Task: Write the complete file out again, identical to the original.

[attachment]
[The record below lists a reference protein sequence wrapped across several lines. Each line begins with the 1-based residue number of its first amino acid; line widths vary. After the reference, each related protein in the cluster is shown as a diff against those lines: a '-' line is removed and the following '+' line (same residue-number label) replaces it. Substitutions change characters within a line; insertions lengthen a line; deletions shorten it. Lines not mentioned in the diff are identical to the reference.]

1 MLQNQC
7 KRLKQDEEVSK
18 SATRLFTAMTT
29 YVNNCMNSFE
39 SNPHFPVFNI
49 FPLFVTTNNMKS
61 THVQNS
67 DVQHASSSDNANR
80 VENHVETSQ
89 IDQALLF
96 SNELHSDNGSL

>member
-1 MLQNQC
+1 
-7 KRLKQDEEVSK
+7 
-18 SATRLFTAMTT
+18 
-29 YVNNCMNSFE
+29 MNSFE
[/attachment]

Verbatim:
[The record below lists a reference protein sequence wrapped across several lines. Each line begins with the 1-based residue number of its first amino acid; line widths vary. After the reference, each related protein in the cluster is shown as a diff against those lines: a '-' line is removed and the following '+' line (same residue-number label) replaces it. Substitutions change characters within a line; insertions lengthen a line; deletions shorten it. Lines not mentioned in the diff are identical to the reference.]

1 MLQNQC
7 KRLKQDEEVSK
18 SATRLFTAMTT
29 YVNNCMNSFE
39 SNPHFPVFNI
49 FPLFVTTNNMKS
61 THVQNS
67 DVQHASSSDNANR
80 VENHVETSQ
89 IDQALLF
96 SNELHSDNGSL

>member
-1 MLQNQC
+1 
-7 KRLKQDEEVSK
+7 
-18 SATRLFTAMTT
+18 
-29 YVNNCMNSFE
+29 MNSFE